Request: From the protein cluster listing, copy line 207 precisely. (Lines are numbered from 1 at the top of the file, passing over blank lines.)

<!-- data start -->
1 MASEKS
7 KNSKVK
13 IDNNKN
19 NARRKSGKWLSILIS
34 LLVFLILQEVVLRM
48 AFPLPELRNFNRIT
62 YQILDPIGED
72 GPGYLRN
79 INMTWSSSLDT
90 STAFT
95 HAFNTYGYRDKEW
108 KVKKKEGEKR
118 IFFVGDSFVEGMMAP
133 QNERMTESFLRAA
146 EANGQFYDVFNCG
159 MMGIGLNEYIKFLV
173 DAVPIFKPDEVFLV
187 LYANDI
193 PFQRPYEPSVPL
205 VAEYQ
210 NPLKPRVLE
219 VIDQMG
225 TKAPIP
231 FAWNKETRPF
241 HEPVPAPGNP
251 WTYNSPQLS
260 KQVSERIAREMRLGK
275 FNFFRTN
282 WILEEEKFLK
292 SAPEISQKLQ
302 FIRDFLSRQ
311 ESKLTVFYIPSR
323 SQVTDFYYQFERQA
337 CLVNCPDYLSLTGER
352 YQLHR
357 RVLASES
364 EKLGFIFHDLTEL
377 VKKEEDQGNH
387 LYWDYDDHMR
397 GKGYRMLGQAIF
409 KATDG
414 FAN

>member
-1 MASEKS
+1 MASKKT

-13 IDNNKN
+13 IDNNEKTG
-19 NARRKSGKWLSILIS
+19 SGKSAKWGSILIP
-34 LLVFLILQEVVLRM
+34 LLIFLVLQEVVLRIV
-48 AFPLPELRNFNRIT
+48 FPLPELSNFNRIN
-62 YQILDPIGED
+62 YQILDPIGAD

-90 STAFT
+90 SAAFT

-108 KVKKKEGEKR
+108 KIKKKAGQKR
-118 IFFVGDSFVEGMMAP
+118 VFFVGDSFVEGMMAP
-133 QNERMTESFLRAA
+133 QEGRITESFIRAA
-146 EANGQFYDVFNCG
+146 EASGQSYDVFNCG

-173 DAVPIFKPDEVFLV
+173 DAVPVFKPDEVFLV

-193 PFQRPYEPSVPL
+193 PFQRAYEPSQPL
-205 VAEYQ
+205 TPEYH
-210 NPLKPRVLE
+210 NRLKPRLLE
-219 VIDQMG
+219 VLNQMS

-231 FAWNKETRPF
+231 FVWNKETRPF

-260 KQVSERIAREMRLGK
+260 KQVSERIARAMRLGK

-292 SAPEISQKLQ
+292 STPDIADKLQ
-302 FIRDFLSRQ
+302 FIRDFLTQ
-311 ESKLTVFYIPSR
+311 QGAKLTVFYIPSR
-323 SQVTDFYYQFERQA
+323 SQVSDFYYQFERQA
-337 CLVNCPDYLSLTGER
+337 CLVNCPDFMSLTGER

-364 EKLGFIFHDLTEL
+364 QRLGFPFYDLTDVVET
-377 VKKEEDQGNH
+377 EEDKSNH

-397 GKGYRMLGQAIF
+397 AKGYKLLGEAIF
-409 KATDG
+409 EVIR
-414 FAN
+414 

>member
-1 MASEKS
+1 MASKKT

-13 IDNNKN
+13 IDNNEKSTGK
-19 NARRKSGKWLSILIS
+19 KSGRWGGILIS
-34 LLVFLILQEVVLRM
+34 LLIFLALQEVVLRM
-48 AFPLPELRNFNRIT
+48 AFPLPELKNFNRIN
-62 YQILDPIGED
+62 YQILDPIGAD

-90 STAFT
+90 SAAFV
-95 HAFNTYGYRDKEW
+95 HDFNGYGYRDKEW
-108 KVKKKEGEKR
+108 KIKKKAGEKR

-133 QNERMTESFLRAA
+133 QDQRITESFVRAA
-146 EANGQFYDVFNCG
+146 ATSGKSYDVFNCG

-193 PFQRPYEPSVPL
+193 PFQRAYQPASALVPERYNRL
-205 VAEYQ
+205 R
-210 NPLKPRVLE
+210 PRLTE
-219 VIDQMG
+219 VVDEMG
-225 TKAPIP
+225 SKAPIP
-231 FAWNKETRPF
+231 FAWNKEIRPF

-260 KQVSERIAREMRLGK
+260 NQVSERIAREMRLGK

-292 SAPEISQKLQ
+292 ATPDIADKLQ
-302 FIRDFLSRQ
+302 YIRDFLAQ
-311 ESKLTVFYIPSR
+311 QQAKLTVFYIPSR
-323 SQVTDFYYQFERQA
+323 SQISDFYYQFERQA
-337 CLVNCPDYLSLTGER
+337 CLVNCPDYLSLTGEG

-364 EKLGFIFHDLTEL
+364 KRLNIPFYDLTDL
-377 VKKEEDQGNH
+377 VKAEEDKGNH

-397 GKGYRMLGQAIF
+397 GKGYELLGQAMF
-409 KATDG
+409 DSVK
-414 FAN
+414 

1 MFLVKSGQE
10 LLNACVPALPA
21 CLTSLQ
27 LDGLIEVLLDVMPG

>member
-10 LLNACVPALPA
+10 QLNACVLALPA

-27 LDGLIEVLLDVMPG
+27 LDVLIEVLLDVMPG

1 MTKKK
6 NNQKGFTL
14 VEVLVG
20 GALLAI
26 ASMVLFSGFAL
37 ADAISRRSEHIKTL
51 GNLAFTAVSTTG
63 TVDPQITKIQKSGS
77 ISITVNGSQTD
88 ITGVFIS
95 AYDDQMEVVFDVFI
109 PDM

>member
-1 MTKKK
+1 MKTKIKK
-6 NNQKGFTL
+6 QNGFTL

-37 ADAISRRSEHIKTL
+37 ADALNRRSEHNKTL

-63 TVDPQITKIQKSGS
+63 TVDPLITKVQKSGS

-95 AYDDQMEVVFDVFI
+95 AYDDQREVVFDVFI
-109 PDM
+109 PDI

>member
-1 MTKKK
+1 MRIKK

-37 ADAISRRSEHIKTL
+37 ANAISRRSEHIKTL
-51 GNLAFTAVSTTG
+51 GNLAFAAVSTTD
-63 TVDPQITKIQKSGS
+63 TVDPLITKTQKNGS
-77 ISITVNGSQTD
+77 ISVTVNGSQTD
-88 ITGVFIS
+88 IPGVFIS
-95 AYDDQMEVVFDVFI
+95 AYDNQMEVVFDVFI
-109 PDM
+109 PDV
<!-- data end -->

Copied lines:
+109 PDV